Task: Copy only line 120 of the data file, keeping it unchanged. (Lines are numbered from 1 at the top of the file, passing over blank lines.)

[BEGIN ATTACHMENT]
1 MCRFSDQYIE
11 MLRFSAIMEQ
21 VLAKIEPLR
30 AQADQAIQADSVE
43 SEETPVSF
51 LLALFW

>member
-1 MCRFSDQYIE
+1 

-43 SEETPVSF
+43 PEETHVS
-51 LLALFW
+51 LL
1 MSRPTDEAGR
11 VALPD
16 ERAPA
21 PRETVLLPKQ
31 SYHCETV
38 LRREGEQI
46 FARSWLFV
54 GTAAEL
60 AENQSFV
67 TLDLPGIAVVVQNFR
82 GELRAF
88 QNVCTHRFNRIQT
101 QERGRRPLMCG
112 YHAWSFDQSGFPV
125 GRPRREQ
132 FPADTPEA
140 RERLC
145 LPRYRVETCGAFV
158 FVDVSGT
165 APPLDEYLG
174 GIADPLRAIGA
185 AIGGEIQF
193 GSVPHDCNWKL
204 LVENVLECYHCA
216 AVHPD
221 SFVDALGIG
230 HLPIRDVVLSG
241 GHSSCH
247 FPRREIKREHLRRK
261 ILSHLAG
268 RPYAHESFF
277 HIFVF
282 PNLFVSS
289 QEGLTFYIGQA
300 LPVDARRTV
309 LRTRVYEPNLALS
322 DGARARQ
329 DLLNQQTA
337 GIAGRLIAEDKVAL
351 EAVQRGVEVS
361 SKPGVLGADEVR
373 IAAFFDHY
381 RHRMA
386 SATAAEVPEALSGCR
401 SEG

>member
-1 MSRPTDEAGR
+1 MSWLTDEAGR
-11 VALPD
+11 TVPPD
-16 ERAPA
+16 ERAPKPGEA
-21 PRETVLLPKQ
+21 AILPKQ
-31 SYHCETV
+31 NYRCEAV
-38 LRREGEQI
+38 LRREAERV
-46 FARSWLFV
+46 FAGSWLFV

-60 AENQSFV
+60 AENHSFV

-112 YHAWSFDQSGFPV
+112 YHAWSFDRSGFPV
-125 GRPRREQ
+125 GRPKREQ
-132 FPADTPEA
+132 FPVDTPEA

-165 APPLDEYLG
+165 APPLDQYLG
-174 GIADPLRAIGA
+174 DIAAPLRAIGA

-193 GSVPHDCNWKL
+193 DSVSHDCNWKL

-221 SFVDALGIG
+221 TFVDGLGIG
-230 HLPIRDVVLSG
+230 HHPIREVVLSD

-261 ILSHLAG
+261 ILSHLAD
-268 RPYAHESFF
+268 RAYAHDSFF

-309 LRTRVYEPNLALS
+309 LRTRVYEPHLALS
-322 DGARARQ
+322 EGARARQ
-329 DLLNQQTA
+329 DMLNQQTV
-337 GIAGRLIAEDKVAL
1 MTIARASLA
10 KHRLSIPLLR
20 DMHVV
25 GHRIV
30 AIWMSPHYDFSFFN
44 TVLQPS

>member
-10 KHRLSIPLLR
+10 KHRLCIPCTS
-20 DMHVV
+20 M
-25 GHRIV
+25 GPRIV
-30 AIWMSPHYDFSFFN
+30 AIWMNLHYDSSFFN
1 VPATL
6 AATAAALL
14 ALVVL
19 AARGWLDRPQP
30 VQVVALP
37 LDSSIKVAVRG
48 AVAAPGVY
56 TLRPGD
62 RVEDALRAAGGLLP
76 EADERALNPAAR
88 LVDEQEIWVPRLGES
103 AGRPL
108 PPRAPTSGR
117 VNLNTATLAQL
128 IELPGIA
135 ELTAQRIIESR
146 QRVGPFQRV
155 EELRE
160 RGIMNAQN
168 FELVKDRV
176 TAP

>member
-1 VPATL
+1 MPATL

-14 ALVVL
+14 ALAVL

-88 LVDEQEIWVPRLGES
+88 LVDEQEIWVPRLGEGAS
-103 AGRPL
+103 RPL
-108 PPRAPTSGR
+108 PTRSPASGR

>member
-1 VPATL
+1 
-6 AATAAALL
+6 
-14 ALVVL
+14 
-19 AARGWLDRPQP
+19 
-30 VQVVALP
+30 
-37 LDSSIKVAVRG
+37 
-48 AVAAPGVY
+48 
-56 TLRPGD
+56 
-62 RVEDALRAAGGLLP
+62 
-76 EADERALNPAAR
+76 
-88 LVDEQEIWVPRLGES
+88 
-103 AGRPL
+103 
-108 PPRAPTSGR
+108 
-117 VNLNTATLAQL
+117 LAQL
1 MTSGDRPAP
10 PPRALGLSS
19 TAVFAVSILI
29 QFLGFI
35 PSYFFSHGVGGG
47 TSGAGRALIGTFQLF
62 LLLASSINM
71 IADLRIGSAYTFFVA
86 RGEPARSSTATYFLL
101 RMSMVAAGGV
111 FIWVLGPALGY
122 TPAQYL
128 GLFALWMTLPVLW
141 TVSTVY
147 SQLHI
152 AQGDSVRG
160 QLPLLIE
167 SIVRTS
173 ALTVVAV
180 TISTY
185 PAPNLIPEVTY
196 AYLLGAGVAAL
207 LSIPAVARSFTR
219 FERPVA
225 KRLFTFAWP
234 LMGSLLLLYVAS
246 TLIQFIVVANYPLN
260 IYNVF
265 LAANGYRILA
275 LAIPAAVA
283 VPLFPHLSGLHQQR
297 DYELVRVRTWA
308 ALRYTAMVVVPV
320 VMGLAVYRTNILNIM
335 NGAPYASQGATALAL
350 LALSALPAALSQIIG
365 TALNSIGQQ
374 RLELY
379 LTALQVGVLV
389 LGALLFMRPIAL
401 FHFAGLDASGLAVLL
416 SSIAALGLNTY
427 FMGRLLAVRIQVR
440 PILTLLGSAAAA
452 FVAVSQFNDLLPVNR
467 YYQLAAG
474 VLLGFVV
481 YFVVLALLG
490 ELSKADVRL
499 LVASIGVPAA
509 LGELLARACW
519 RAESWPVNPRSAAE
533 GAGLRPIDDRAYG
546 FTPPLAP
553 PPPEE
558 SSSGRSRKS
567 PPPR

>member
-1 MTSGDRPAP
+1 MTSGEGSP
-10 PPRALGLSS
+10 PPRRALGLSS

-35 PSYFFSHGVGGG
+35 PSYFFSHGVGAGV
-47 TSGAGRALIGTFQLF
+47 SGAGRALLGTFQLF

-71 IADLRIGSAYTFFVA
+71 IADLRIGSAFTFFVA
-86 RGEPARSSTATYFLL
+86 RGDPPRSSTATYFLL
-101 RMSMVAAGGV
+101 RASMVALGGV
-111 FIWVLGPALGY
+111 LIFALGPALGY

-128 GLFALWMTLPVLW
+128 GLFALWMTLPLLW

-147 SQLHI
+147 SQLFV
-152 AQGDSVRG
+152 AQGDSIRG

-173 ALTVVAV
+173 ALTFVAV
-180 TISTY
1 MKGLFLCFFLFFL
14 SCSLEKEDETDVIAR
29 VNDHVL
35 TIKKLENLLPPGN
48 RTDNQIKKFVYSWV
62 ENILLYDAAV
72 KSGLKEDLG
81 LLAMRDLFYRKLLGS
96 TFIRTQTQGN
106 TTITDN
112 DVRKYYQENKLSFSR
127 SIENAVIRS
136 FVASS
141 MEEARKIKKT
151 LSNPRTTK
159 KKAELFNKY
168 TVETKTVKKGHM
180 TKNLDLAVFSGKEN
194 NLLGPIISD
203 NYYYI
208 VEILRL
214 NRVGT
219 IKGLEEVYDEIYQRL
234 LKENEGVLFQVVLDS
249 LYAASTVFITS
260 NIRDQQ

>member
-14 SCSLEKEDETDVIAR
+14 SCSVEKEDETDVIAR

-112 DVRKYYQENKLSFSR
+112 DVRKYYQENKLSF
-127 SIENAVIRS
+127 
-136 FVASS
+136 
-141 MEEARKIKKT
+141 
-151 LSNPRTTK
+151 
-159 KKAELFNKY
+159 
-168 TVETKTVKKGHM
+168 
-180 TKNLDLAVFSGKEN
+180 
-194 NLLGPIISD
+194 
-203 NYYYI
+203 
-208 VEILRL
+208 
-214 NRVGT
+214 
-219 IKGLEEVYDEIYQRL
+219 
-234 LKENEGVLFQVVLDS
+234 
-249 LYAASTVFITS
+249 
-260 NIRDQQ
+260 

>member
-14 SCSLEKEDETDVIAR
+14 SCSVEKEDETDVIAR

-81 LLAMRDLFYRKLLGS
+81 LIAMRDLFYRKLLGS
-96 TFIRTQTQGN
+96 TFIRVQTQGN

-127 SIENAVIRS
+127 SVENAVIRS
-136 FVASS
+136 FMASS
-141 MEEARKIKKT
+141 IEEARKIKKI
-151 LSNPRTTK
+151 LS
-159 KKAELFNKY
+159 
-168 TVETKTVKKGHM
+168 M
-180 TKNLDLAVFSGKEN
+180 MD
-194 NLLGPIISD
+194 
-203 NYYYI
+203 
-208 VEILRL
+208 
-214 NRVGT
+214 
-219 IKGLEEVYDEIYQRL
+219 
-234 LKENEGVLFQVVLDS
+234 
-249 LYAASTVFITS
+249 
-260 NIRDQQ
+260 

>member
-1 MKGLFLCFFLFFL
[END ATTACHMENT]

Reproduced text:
14 ALVVL